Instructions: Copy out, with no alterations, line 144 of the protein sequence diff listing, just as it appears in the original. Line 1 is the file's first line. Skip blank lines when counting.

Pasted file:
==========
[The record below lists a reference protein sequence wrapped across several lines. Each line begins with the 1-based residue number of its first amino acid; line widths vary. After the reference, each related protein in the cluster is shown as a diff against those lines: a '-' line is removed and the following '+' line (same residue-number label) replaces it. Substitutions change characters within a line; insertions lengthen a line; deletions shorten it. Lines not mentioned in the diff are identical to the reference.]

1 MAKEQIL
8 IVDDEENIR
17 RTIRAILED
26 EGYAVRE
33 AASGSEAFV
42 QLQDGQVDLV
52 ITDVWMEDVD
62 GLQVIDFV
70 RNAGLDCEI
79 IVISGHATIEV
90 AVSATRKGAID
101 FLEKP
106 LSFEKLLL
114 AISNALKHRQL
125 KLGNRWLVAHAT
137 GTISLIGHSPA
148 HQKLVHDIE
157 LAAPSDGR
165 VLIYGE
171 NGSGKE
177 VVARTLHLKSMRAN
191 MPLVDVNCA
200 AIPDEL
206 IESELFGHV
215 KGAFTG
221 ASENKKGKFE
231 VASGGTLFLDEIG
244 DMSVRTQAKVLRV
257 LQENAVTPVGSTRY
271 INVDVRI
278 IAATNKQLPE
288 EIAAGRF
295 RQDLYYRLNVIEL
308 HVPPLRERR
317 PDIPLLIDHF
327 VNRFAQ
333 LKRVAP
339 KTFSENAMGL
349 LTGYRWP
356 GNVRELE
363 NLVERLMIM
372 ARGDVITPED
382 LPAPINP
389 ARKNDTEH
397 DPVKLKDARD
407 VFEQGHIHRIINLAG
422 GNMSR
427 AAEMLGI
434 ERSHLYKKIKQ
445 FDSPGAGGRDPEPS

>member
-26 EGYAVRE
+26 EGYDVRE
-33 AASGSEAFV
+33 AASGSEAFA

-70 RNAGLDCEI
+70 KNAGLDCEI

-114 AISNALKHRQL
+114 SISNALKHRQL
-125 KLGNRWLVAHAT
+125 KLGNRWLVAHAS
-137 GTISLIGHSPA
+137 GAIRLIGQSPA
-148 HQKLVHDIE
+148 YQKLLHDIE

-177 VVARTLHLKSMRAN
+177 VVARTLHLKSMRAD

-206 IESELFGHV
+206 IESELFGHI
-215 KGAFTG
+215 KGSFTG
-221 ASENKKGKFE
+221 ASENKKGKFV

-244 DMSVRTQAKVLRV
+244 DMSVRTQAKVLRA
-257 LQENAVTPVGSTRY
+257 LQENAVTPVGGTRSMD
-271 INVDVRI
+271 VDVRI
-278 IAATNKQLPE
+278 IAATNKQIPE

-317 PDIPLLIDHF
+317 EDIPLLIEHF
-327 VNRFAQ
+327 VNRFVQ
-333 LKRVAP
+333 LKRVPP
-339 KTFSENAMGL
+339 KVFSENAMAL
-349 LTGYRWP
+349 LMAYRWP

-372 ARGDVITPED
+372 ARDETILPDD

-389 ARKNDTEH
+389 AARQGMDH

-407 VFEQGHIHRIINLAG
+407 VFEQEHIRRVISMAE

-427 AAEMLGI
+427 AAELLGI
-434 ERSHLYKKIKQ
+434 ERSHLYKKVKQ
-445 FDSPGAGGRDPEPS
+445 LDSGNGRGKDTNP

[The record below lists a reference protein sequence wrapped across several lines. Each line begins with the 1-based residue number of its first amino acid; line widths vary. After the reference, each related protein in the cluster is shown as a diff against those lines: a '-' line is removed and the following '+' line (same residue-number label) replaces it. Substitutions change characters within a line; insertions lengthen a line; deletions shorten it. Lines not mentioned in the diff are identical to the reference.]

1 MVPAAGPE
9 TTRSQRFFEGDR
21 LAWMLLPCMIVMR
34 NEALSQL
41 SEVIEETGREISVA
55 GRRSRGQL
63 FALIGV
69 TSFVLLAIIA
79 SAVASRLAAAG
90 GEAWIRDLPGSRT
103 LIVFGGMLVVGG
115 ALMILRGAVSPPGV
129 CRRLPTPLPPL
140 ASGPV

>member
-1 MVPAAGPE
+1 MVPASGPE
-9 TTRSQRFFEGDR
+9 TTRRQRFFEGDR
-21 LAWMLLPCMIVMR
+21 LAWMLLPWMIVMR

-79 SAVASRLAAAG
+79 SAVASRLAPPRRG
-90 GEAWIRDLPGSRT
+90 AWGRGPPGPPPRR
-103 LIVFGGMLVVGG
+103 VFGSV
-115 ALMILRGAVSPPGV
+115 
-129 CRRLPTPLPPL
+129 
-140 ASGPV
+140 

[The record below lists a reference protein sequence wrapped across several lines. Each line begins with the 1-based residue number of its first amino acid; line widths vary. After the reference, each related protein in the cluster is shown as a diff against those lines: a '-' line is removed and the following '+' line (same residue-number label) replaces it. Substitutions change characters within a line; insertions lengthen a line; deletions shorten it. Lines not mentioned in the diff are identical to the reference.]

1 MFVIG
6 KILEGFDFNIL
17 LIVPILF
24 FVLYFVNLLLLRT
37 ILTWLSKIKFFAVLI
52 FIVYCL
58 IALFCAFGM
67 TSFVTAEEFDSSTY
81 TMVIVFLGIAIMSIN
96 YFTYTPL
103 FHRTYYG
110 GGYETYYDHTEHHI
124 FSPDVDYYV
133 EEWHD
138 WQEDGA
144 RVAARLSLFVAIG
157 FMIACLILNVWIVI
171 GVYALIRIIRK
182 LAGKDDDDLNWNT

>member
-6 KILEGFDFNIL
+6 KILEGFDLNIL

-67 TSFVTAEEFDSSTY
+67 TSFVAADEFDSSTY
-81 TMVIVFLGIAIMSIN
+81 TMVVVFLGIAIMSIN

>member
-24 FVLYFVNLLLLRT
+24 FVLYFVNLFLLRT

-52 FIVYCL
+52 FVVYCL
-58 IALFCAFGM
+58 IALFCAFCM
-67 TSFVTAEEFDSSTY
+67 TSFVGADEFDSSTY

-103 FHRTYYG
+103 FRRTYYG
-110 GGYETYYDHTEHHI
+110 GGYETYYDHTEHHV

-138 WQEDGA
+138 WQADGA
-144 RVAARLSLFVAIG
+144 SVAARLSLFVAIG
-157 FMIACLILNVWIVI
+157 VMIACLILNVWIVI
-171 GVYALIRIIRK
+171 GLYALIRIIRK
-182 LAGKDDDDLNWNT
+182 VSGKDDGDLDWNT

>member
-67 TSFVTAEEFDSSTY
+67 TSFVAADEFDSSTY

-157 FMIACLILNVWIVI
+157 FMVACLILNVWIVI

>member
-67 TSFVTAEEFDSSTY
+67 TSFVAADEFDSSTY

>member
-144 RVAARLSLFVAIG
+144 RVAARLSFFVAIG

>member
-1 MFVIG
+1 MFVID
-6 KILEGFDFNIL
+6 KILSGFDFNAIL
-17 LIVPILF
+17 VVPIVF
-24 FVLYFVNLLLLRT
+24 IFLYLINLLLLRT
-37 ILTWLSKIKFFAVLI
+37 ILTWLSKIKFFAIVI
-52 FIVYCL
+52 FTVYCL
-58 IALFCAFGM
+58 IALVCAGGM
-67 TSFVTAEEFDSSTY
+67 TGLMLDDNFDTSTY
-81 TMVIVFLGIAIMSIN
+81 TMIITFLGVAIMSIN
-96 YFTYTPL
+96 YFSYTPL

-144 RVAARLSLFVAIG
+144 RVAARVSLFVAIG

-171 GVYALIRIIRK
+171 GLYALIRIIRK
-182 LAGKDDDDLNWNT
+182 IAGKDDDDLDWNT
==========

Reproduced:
37 ILTWLSKIKFFAVLI